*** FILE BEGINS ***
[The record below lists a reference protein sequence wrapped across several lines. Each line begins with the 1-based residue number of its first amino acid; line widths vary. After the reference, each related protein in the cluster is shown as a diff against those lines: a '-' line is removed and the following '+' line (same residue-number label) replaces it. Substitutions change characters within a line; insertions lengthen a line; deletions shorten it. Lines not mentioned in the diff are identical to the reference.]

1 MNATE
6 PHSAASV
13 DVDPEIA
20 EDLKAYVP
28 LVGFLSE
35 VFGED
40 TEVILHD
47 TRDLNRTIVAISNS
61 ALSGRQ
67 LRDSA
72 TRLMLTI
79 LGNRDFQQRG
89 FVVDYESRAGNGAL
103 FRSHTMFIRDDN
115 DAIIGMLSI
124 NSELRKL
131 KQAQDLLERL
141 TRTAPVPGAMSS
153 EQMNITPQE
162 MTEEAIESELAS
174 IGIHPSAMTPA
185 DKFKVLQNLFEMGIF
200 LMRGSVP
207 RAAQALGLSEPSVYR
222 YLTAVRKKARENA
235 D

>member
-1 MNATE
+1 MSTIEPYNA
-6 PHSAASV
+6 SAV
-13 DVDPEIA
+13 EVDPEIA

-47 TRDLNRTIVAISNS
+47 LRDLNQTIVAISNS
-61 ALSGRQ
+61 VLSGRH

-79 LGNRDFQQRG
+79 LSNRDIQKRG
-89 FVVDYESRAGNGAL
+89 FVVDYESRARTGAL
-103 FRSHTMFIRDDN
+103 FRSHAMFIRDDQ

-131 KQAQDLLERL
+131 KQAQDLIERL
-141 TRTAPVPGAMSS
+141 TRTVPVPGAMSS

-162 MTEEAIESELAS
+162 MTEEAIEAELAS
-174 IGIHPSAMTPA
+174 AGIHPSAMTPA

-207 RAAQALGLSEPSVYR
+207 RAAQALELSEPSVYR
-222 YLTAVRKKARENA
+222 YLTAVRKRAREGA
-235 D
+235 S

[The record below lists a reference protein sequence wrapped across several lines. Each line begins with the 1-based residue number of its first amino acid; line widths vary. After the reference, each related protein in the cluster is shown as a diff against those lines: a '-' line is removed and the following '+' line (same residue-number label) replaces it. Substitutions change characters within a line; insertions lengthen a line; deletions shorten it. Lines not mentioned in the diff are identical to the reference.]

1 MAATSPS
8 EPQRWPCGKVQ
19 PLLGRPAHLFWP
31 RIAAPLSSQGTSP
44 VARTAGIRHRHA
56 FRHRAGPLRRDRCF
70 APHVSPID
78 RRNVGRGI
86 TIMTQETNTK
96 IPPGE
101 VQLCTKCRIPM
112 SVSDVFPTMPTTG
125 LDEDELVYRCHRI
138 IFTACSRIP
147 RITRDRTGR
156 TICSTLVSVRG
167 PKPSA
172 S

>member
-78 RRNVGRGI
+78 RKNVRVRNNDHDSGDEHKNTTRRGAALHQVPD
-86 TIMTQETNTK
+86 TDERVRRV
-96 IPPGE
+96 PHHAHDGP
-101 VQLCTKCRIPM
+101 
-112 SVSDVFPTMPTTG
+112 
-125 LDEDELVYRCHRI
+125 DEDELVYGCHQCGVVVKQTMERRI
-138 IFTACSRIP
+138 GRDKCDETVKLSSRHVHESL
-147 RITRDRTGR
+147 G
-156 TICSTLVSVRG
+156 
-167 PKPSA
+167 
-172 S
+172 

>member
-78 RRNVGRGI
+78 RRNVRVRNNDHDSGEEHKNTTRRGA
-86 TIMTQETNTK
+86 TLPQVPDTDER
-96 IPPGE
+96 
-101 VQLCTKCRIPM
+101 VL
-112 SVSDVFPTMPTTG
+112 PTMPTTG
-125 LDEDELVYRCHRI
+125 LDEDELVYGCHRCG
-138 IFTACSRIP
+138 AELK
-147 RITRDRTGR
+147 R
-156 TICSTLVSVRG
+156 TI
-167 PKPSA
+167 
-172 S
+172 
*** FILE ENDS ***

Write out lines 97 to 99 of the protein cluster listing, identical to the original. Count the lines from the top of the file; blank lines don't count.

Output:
-167 PKPSA
+167 
-172 S